The 2nd Nir Eyal Hypothesis: When We Understand our Triggers and Plan Our Time, We Can Become Indistractible

Nir Eyal’s new book, Indistractible, launches this week. In this episode of the Product Science Podcast, we talk about how to put behavior science to work for you so that you can build practices and habits that help you avoid distraction and get things done. Nir is also the author of the bestselling book, Hooked: How to Build Habit-Forming Products and writes, consults, and teaches about the intersection of psychology, technology, and business.

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Resources

Questions We Explore in This Episode

Why don’t we do what we say we’re going to do? What does Nir mean when he talks about personal integrity? What’s the downside of products built with the Hooked model? Why don’t cold turkey tactics work for technology-based distractions? Why is the problem bigger than just our devices?

What can we learn about technology habits from cultural norms around smoking in the 80s? How does society create norms around new habits? Why is it unhelpful to talk about how technology is melting or hijacking your brain? What is learned helplessness? If external triggers aren’t the number one source of distraction, then what is?

What is traction, and how is it the opposite of distraction? How do you make time for traction? How can you use forethought to counter impulsiveness? What are the four steps you can take to prevent distraction? How do you identify discomfort and take action?

How can you adapt patterns that lead to distraction in order to remain focused? How can you use acceptance and commitment therapy to help? How do you identify the feeling you felt before you got distracted? What is surfing the urge and how can it help? Why does just saying no backfire?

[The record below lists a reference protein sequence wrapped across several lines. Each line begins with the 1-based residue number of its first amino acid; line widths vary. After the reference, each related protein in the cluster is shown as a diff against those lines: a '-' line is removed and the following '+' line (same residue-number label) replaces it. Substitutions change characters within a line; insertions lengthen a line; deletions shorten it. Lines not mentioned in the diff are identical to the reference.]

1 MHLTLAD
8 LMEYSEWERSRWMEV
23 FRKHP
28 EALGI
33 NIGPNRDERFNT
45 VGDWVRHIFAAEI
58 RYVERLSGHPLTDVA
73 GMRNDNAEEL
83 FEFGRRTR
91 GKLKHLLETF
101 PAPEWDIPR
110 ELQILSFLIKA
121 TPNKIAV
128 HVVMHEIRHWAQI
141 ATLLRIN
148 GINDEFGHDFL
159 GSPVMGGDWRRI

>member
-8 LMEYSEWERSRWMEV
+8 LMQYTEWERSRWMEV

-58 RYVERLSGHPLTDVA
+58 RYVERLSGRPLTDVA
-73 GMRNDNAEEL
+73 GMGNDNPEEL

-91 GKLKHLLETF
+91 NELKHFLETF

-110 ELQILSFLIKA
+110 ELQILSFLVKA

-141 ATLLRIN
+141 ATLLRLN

How can you address distraction within your corporate culture? How did Boston Consulting Group turn the corner on an always-on culture? How do you provide employees with psychological safety? How can you be careful to safeguard your culture, and what are the risks in high-growth companies?

Quotes From This Episode

Time management is pain management, meaning every time we get distracted, we are distracting ourselves for the purposes of emotional pacification. If we don't face that fact, then we will always get distracted by something. - Nir Eyal Click To Tweet It doesn't matter how powerful these algorithms are and how good Facebook is, and how many data scientists they hire. If we plan ahead we are always more powerful than the tech companies in that regard. - Nir Eyal Click To Tweet When we can't change the source of discomfort, we have to channel so it leads us towards traction as opposed to distraction. Here there are 3 big tactics: reimagine the trigger, reimagine the task, or reimagine our temperament. - Nir Eyal Click To Tweet When we tell people technology is hijacking their brain it makes it more likely that that will be the case. It's called learned helplessness. When you believe something has control over you you stop trying. - Nir Eyal Click To Tweet

Transcription

Holly Hester-Reilly: Hi and welcome to The Product Science podcast, where we’re helping startup founders and product leaders build high growth products, teams and companies through real conversations with people who have tried it, and aren’t afraid to share lessons learned from their failures along the way. I’m your host, Holly Hester-Reilly, founder and CEO of H2R Product Science. Welcome back to The Product Science Podcast. I’m excited to share a conversation with Nir Eyal today. We’re going to be talking about his newest book, Indistractable. I’ve read it already and been practicing some of the things from it for a bit now, and I’m super excited to talk about it. So Nir, welcome.